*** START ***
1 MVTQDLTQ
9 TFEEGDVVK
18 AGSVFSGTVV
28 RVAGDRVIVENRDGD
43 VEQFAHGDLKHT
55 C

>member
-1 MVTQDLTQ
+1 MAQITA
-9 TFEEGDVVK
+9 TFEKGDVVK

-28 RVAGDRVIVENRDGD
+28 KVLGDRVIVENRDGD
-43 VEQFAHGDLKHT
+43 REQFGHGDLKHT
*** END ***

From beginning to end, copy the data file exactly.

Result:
1 MVTQDLTQ
9 TFEEGDVVK
18 AGSVFSGTVV
28 RVAGDRVIVENRDGD
43 VEQFAHGDLKHT
55 C

>member
-1 MVTQDLTQ
+1 MAQITA
-9 TFEEGDVVK
+9 TFEKGDVVK

-28 RVAGDRVIVENRDGD
+28 KVLGDRVIVENRDGD
-43 VEQFAHGDLKHT
+43 REQFGHGDLKHT